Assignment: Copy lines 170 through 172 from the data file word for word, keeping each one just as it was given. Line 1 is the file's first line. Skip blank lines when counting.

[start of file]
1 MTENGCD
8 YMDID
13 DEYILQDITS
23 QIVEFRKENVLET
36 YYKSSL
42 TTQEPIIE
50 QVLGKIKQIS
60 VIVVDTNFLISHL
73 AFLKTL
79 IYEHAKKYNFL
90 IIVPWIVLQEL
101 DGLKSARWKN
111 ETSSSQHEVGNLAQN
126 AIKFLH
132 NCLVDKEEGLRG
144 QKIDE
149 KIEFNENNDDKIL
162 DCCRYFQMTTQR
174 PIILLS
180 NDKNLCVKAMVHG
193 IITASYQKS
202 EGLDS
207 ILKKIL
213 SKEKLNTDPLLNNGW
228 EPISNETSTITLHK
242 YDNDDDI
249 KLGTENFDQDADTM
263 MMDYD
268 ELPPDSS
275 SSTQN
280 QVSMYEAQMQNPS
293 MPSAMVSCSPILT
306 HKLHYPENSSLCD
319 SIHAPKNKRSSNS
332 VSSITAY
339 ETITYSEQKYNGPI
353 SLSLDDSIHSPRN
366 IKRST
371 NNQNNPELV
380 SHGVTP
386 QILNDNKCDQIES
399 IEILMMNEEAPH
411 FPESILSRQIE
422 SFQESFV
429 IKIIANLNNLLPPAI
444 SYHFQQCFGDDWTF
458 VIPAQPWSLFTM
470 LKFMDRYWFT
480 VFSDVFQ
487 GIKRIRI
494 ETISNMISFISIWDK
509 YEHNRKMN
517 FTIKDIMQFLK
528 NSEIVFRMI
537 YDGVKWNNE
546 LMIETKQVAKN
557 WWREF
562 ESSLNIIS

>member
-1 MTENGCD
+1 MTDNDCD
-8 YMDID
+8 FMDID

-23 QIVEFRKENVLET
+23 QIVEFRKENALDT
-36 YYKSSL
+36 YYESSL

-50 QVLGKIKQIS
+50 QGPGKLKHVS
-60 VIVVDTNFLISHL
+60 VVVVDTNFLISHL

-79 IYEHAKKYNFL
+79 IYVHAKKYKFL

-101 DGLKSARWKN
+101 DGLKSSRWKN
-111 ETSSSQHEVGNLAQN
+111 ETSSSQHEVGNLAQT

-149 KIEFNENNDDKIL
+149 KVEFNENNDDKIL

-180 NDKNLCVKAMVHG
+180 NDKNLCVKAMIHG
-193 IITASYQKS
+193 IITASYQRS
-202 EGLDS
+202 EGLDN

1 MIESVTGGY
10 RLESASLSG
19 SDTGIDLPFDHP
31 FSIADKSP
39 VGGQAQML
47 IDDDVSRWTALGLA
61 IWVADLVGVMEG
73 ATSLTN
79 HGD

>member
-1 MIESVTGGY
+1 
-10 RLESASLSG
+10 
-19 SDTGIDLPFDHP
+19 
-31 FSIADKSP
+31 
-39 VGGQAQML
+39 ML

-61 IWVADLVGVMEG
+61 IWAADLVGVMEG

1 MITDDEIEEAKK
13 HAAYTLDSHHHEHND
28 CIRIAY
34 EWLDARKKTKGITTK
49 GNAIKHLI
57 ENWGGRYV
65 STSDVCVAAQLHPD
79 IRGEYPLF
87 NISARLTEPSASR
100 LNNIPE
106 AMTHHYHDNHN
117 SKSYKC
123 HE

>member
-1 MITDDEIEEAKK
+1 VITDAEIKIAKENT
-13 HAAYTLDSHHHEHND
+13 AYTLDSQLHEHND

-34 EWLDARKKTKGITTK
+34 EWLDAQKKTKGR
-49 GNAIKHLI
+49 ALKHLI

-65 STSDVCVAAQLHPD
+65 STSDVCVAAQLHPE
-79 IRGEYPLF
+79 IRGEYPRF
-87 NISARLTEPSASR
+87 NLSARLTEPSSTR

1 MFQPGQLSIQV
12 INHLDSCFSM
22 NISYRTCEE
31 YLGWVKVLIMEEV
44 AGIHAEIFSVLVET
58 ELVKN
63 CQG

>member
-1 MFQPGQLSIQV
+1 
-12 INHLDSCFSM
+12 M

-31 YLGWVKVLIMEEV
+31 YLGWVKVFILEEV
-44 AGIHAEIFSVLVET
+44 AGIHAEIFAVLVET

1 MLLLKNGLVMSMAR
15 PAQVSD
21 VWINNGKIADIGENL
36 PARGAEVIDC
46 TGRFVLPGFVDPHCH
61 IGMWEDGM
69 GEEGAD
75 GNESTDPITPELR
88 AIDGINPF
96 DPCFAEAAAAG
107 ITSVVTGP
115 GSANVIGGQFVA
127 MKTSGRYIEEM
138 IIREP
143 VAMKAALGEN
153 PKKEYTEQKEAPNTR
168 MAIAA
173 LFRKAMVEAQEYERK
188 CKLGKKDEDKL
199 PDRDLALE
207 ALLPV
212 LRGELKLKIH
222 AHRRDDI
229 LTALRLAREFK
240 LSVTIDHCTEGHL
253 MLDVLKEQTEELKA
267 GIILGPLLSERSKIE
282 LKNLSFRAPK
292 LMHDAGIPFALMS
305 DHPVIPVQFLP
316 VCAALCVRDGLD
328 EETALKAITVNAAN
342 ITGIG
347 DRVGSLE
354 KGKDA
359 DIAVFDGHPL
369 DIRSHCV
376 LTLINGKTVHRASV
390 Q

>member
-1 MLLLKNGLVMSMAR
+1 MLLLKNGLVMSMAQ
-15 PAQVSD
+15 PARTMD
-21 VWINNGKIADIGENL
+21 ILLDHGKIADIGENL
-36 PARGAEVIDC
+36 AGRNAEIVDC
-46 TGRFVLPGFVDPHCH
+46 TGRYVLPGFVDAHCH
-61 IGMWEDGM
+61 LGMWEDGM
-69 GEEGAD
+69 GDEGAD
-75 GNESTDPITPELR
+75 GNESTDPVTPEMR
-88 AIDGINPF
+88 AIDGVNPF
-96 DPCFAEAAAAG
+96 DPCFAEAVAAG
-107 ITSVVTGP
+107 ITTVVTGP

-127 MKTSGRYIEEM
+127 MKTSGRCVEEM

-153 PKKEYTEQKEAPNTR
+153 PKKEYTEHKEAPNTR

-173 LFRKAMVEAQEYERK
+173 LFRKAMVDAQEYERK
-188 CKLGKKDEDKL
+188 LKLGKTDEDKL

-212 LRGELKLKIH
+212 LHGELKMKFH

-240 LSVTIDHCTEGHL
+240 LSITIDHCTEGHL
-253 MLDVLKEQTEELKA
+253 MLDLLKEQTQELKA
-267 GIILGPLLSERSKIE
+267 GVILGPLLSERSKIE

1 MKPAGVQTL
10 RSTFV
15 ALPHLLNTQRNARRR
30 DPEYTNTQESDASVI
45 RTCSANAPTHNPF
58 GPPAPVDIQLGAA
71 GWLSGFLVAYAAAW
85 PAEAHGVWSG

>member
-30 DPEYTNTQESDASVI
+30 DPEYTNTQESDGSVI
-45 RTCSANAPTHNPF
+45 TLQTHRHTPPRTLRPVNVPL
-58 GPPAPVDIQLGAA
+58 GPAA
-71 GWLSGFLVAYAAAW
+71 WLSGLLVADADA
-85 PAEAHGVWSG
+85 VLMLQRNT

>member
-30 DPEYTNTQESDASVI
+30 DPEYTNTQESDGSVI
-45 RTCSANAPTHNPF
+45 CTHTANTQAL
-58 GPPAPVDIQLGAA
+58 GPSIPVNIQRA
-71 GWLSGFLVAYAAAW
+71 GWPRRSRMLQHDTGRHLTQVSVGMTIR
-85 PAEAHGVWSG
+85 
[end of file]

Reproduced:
188 CKLGKKDEDKL
199 PDRDLALE
207 ALLPV